My last post mentioned (briefly) that I was shortly off to New South Wales, firstly to take up a practical legal training placement in a community legal centre, and then for a much needed holiday once my studies were complete. My placement and the following break are now sadly past – we have since returned home – and while it is, of course, lovely to be back in dear old Melbourne, I feel I should make a few posts about the trip, partly because it occupied two months of my time, and also because the mid-north coast of New South Wales is surely one of the most gorgeous regions in the world, and certainly one of my dearest favourites.
The legal centre at which I was worked was located in Port Macquarie, a town approximately 3.5 hours north of Sydney. It’s a very lovely place, and we had a lot of fun wandering around the various walking tracks whenever I had a spare hour. Sadly, spare hours were few and far between as in addition to working full-time at my placement, I also had a great deal of coursework to complete, but we still had time to explore a few of the town’s several beaches and meander through the Kooloonbung Creek Nature Park and it’s lovely trails and board-walks (though don’t try the latter unless you are A-okay with flying foxes, as there are plenty to say the least!).
When I wasn’t working a the legal centre, most of my time was spent up in Crescent Head. Compared to Port Macquarie, Crescent Head is tiny (though technically, at around 1200 people, it’s tiny compared to nearly everywhere) but having spent a great deal of time there over the years it’s very close to my heart and a thoroughly lovely place to laze through the summer. It’s small, but it has two beaches and an estuary for swimming, excellent surf, gorgeous views, peaceful trails through the forest, rockpools, caves, a wonderful bakery, and more or less everything else you could possibly need for an idyllic time.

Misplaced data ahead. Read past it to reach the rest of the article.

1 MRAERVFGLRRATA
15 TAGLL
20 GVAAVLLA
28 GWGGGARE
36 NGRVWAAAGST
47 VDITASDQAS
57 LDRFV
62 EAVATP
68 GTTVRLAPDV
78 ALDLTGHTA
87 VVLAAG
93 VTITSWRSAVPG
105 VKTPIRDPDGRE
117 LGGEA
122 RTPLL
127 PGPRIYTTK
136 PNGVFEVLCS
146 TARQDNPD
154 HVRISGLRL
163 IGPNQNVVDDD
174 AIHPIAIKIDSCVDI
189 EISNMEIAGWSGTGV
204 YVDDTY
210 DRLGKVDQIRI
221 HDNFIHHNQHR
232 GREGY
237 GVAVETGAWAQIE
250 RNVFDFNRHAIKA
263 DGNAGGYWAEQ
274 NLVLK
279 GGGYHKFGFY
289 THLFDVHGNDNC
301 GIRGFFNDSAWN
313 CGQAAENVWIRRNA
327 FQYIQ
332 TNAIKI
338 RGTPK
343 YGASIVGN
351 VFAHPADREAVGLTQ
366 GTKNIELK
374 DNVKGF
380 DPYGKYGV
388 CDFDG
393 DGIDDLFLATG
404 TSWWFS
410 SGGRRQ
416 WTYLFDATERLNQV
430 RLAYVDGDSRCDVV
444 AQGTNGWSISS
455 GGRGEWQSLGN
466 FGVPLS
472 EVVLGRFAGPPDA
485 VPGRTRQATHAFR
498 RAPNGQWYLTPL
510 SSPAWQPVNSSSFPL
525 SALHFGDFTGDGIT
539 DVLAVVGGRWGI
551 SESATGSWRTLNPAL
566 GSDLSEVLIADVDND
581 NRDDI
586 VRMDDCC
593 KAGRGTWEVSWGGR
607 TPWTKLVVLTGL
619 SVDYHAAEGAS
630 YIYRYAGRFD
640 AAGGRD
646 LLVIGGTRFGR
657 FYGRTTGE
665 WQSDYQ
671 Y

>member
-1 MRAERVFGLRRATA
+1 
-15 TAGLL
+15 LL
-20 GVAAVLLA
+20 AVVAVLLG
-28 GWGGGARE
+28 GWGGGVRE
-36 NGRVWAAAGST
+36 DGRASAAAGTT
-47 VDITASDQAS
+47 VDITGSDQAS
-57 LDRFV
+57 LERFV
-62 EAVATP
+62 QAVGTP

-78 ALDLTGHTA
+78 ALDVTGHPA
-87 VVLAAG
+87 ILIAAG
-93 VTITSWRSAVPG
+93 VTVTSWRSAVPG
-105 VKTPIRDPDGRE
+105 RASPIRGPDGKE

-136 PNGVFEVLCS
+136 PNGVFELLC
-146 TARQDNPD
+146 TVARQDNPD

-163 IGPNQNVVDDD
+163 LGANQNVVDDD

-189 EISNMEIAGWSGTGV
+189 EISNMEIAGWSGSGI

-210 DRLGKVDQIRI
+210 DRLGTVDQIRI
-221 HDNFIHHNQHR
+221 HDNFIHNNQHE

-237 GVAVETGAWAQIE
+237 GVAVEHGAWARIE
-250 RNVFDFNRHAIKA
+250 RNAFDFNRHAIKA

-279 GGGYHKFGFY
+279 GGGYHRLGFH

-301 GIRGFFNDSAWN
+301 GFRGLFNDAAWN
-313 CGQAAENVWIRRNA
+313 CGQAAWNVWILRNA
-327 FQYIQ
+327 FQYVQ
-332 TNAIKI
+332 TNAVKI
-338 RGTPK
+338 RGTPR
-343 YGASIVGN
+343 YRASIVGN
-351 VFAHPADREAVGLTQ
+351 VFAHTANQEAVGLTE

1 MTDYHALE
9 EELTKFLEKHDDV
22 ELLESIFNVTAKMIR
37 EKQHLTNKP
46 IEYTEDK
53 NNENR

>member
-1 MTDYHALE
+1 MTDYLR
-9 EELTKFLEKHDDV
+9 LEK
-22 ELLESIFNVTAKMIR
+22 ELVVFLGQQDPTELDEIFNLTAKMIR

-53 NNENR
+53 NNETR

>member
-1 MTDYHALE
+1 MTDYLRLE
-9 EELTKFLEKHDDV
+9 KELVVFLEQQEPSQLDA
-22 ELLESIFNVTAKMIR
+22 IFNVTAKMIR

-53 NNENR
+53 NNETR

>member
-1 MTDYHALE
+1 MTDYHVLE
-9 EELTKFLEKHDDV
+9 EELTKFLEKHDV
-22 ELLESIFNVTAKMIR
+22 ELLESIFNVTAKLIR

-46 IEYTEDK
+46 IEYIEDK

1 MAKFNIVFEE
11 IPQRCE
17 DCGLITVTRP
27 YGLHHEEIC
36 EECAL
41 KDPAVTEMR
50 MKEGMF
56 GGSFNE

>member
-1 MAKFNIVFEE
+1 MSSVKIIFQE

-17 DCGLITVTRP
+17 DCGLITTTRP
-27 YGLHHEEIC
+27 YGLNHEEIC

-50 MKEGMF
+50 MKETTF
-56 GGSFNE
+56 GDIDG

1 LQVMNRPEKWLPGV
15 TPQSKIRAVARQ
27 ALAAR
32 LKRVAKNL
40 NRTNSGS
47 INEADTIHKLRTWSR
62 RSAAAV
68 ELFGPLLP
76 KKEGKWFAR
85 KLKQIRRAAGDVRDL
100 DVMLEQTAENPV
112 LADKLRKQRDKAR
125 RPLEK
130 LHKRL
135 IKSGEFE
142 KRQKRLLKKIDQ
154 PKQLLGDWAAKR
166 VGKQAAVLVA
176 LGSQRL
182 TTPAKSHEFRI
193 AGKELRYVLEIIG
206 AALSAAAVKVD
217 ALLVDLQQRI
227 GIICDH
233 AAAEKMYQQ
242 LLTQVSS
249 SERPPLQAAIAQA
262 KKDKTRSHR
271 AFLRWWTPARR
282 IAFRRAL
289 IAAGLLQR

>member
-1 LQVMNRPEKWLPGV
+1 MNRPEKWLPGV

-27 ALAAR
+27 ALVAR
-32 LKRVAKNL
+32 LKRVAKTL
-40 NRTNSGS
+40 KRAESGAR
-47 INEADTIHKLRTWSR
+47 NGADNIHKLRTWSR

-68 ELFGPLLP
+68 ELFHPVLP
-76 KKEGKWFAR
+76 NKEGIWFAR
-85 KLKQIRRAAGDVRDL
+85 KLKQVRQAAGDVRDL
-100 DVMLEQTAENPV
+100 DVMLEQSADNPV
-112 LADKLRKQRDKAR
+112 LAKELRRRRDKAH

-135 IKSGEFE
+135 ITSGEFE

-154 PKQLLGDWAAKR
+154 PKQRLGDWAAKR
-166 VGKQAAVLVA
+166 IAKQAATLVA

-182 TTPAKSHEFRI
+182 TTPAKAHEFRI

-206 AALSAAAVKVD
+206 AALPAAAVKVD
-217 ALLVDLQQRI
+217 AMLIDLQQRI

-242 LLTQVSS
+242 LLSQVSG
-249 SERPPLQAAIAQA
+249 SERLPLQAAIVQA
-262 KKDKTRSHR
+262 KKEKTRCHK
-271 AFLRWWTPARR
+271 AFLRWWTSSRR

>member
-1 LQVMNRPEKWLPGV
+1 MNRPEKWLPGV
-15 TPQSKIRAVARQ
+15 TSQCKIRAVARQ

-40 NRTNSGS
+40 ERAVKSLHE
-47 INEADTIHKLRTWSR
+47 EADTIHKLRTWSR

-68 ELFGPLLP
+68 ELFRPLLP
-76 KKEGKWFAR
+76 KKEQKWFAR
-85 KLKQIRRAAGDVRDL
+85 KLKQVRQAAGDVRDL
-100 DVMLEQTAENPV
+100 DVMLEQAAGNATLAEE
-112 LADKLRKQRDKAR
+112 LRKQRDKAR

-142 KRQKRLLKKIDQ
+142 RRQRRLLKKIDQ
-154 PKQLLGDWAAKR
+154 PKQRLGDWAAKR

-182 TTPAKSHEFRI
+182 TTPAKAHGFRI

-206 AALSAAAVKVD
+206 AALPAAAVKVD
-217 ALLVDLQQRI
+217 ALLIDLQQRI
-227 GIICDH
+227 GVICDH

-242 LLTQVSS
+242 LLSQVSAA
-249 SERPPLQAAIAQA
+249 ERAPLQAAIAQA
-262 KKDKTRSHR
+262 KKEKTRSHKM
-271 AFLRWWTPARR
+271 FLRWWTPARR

We were lucky with the weather this time around (unlike that time when we got flooded in for a week and had to
start eating the elderly and infirm spend most of our time inside) and for the most part had sunny days well suited to swimming, wandering, and day-trips (though more on those later).
We also had good luck on the critter front! There has always been an amazing range of wildlife in the area but the town outdid itself this year, especially in terms of reptiles.
The resident blue-tongue lizards were tamer and more complacent about photographers this time around. And we had the sweetest little visitor slither his way onto the balcony of the house.
(any non-Australian readers, please be reassured – I know that we have a certain reputation with regard to snakes but this little fellow was very small and at any rate, non-venomous)
Also, if this guy isn’t the most handsome little kookaburra you’ve ever seen, I will eat my (faded, well travelled and no doubt pungent) hat. I just love their comically huge heads!
I didn’t manage to get a photo of the monitor lizard that had scaled the telephone pole near the beach, much to the dismay of the resident bird-life, but I did very much appreciate his determination! Nor did I manage to grab a picture of the very charming eel that we encountered in the rockpools one day, or any of the roving octopus that we saw commuting between low-tide puddles. Maybe next time. I am a fan of next time. While there are many places in the world that I have been and will probably never return, there’s a definite joy in returning to a place year after year and really getting to know it well. It’s a privilege, for sure, and one that I feel very lucky to have.
That said, it’s important to find time for variety, as even in the places you visit regularly there’s nearly always the opportunity to try something new. As we did, though that is a tale for the next post.